Towns across the state brought in nearly $280 million in revenues last year, according to a Minnesota State Auditor’s report released Thursday that provides a glimpse of their income, spending and population.
A description of the difference between cities and towns can be found here. In short, most towns are governed by a three-member board of supervisors, while cities are governed by councils. Towns generally have fewer powers than cities, although some may hold city-like powers.
According to the Minnesota State Demographer:
- There were 1,784 towns in Minnesota last year, compared to 853 cities and 87 counties.
- The 919,051 residents of towns make up about 17.5 percent of the state’s population.
- Minnesota’s town populations range from 11,089 in White Bear in Ramsey County to just five residents in Hangaard, in Clearwater County.
- Populations of 300 or less make up 52 percent of Minnesota towns.
According to State Auditor Rebecca Otto’s report:
- Minnesota towns made $279.3 million last year, a 3.1 percent increase over the total revenues reported in 2011. The jump is likely understated since the number of towns that failed to report last year (176) is double that of 2011 (86). Analysis of just the towns that reported both years shows a 7.2 percent increase in revenue.
- Towns spent $253.7 million last year, a 4 percent drop from 2011. The primary cause was once again the number of towns that failed to report last year, the report said.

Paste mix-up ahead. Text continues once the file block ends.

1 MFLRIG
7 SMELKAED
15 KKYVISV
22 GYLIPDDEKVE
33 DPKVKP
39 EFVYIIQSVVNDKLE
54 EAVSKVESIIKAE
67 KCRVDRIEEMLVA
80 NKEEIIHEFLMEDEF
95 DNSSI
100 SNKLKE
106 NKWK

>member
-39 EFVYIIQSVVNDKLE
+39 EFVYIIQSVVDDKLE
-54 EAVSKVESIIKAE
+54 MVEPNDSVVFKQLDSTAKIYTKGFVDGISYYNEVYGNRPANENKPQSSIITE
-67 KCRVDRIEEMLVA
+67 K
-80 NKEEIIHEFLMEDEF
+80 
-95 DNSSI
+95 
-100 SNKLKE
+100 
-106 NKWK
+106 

- Towns spent $13.3 million on debt service expenditures, or the principal and interest payments on outstanding debts. It’s a 5.8 percent increase from 2011.
- Outstanding long and short-term debts totaled $69.1 million last year, a 4.1 percent drop from 2011. Other long-term debt totaled $22.6 million for an 8.3 percent drop.
- Town revenues in actual dollars jumped $32.7 percent between 2003 and 2012. Adjusted for inflation, revenues dropped nearly 4 percent over the same period.
- The share of revenue from taxes jumped from 63 percent in 2003 to 74.5 percent in 2012
- In inflation-adjusted dollars, total town expenditures dropped 8.7 percent between 2003 and 2012. In actual dollars, those expenditures grew 26.1 percent over the same 10 years.
Read the full report, complete with charts and graphs here.